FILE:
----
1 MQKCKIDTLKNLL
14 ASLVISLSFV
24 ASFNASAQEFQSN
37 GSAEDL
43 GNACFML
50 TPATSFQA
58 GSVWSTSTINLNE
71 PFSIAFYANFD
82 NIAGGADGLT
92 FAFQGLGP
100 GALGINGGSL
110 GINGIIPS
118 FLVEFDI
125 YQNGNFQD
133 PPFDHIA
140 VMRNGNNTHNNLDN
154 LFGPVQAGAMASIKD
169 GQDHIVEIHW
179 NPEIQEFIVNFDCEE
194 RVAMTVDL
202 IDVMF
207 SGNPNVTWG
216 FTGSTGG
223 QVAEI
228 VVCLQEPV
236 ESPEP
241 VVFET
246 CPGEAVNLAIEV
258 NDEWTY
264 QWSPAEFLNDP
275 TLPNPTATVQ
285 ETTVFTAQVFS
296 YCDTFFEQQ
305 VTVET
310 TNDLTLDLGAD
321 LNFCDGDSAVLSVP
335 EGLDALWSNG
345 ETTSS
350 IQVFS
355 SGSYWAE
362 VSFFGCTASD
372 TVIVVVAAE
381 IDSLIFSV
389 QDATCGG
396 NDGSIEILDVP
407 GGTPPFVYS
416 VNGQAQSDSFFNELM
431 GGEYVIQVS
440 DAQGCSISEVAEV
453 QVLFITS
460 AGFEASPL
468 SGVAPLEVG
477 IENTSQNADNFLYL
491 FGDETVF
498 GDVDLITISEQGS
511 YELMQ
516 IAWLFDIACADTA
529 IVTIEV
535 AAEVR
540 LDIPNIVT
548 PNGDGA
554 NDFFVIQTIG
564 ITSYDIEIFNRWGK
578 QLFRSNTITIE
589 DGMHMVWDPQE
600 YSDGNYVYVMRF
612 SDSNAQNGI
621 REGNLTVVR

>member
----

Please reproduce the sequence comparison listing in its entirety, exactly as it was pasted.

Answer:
1 MQKCKIDTLKNLL
14 ASLVISLSFV
24 ASFNASAQEFQSN
37 GSAEDL
43 GNACFML
50 TPATSFQA
58 GSVWSTSTINLNE
71 PFSIAFYANFD
82 NIAGGADGLT
92 FAFQGLGP
100 GALGINGGSL
110 GINGIIPS
118 FLVEFDI
125 YQNGNFQD
133 PPFDHIA
140 VMRNGNNTHNNLDN
154 LFGPVQAGAMASIKD
169 GQDHIVEIHW
179 NPEIQEFIVNFDCEE
194 RVAMTVDL
202 IDVMF
207 SGNPNVTWG
216 FTGSTGG
223 QVAEI
228 VVCLQEPV
236 ESPEP
241 VVFET
246 CPGEAVNLAIEV
258 NDEWTY
264 QWSPAEFLNDP
275 TLPNPTATVQ
285 ETTVFTAQVFS
296 YCDTFFEQQ
305 VTVET
310 TNDLTLDLGAD
321 LNFCDGDSAVLSVP
335 EGLDALWSNG
345 ETTSS
350 IQVFS
355 SGSYWAE
362 VSFFGCTASD
372 TVIVVVAAE
381 IDSLIFSV
389 QDATCGG
396 NDGSIEILDVP
407 GGTPPFVYS
416 VNGQAQSDSFFNELM
431 GGEYVIQVS
440 DAQGCSISEVAEV
453 QVLFITS
460 AGFEASPL
468 SGVAPLEVG
477 IENTSQNADNFLYL
491 FGDETVF
498 GDVDLITISEQGS
511 YELMQ
516 IAWLFDIACADTA
529 IVTIEV
535 AAEVR
540 LDIPNIVT
548 PNGDGA
554 NDFFVIQTIG
564 ITSYDIEIFNRWGK
578 QLFRSNTITIE
589 DGMHMVWDPQE
600 YSDGNYVYVMRF
612 SDSNAQNGI
621 REGNLTVVR

>member